Finally, the Air Force fired a parting shot, a three-volley salute into the hushed crowd, and a formation of fighter jets left a plume of white cloud while one lone bugle player played taps. I watched two police officers pick up the flag over Brian’s coffin and begin to fold, each crease precise. When they put it in my hands, I stared down at the stars until they blurred.
In the last few months I have received a half dozen notes from Croatians who have offered their sympathy and best wishes. It has been almost forty years, and yet people from that gentle country have found their way to this page to let me know that my loss has not been forgotten. My heartfelt thanks to those who have taken the time to let me know I am in their thoughts.
My love affair with Alyson Richman’s books began with A Mask Carver’s Son, a story written in simple and beautiful language and steeped in 20th century Japanese culture. The reader comes to understand the absolute respect demanded of the son and the craft he chose to continue, using his own interpretation. The mask carver’s son stayed with me long after the book’s last page.
Ms. Richman’s calming voice and graceful words again beckoned me in The Swedish Tango, a story of political ambition and upheaval, its outcasts and their perseverance, characters intertwined yet separate, as they claw their way toward restoration.
And then The Last Van Gogh, which is told through the eyes of the delicate Marguerite, in love with a master we know will break her heart. It is the immersion in 19th century France that brings the story alive and allows the reader an insightful look at the artist and the demons that torture him.
In The Lost Wife, Alyson Richman brings together two worlds, Auschwitz, its history and horror, the lives of the talented artists who survive by their wits, and the story of love, between two innocent children in wartime, between families, prisoners, lost love, and finally reunion in spectacular form. Daisy Ridley will star in the soon-to-be movie of The Lost Wife.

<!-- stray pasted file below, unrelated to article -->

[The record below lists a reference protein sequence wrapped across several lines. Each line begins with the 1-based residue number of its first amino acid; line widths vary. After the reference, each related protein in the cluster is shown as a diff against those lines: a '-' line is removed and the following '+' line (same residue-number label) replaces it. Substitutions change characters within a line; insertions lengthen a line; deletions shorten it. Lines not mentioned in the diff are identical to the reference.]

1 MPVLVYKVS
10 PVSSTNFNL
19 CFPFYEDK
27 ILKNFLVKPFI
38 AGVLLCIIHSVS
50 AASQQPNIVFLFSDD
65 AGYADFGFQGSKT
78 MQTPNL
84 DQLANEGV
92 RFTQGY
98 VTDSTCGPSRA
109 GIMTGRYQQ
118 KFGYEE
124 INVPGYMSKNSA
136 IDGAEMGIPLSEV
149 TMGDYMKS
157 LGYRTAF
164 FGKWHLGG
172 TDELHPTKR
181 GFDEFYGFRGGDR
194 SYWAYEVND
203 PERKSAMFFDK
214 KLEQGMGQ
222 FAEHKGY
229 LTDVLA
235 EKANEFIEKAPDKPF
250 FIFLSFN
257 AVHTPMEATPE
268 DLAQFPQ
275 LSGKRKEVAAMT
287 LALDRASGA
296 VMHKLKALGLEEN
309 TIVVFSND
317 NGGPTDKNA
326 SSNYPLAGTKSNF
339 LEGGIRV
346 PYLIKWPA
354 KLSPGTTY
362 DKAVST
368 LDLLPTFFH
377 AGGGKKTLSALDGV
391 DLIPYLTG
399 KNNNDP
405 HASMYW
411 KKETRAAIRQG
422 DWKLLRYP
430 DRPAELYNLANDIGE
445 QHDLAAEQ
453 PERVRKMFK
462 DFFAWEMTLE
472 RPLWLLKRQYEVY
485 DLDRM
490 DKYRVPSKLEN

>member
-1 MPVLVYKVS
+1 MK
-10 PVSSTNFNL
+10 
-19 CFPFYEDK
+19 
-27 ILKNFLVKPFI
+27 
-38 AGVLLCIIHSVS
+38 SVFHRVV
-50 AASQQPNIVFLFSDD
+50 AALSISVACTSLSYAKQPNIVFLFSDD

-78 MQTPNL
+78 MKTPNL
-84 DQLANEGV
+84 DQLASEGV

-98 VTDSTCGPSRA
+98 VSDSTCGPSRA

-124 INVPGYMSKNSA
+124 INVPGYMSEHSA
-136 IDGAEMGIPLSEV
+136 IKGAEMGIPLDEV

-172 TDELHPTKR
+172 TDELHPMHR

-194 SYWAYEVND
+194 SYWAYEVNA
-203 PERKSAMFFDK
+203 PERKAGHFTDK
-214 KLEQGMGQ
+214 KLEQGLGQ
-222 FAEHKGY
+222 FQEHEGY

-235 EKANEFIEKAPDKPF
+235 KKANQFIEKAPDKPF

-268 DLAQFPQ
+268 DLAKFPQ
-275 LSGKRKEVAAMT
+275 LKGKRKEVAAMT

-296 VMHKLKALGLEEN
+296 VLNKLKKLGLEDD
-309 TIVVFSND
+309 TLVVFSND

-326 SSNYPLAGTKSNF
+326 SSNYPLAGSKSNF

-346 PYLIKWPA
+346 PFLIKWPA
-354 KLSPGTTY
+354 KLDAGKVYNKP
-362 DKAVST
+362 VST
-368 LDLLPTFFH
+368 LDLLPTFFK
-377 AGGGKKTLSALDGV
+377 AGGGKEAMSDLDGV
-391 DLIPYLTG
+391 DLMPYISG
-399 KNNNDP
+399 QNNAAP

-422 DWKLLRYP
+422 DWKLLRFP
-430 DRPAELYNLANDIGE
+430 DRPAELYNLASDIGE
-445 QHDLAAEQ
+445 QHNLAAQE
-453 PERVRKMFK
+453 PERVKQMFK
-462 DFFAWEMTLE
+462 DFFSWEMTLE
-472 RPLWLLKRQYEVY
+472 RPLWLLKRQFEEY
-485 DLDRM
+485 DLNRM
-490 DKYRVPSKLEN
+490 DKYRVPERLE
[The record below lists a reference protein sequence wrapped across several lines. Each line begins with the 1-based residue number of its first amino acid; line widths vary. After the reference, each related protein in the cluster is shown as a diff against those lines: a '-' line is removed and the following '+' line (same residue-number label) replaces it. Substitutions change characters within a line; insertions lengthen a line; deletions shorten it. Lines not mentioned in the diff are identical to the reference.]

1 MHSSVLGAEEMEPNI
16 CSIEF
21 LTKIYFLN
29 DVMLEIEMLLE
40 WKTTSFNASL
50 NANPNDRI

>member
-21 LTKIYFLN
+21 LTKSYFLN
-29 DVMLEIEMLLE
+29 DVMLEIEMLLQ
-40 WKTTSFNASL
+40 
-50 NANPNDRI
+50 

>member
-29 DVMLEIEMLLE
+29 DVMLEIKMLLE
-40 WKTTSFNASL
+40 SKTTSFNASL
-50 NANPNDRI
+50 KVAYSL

Ms. Richman has invited us into the living room of countries such as Japan, Chile, Sweden, France, Germany, and Czechoslovakia, and most recently Italy, in her book, The Garden of Letters. It is the richness of these geographic forays that most entice this reader, as I know I will discover yet another world laid out before me in Technicolor.
New York City, 1880. We are along side Simon Morely, as he navigates a city he’s known all his life, only it’s one hundred years ago and anything north of 59th Street is a remote part of the city where sleighs glide through snow-covered streets and horse-drawn trollies traverse Broadway. We are amazed when he finds the arm of Statue of Liberty plunked down in the middle of lower Manhattan, and walk along the streets known as Ladies Row where the stores boast sample garments, to lanes reserved for Gentleman’s habadashiers. We follow Simon as he solves a murder mystery, and reveals the unexpected villain. I want to read it again, and again, to immerse myself in the city I grew up in before it was glass and concrete.
Welcome Kathleen Murray Moran to our family of authors!
Tell me a story, my daughter would say when I tucked her in at night. I began telling stories I had forgotten until that moment. In the telling, they became real again. I reimagined my mother’s kindness when I lost my husband, the sister who transformed words on the page, the meals of left-overs my mother brought home from Horn & Hardart we feasted on when I was a child. As I told stories, I saw them happening again and I wrote them down, scene by scene, and the stories became a memoir.
It is a story about endings, my husband’s death at the hands of terrorists who hijacked an aircraft and left behind a bomb in Grand Central Station, and the explosion that snuffed out his life at age 27, leaving me a widow with two young sons, and the story of a beautiful hijacker who gained my friendship through her letters and asked me to foster her release from prison. And, it is the story of beginnings. Of how I picked up the pieces of my life scattered by that bomb, cobbling together a future for myself and my children, and met the man who eventually renewed my faith in love. It is also the story of how I helped to turn tragedy into action as one of the founders of Survivors of the Shield, a New York City police widows organization providing social, economic, and emotional support to surviving spouses of police killed in the line of duty, and how in small ways the challenges of life bring about the greatest gifts.
In 2014 an excerpt of my memoir, The Widow and the Hijacker, went viral on Salon.com, coming in as the #3 story of the year. 2015 brings another top rating, this time for the NPR Snap Judgement Podcast, which The Atlantic rated one of the top 50 podcasts.
Here’s what they said:
“Unforgiven” by Snap Judgment
There’s a moment in the first 20 minutes of “Unforgiven” that will make your blood run cold. The theme of the episode is forgiveness, and the first act chronicles the correspondence between two women, a widow and the wife of her husband’s killer. Great documentary storytelling has long had a home in the world of podcasting, and Snap Judgment regularly surpasses typical cocktail-party anecdotes with its sweeping narratives. But “Unforgiven” pushes the show to new heights, layering in surprises and drilling down to the hard questions about how far the reaches of grace should extend.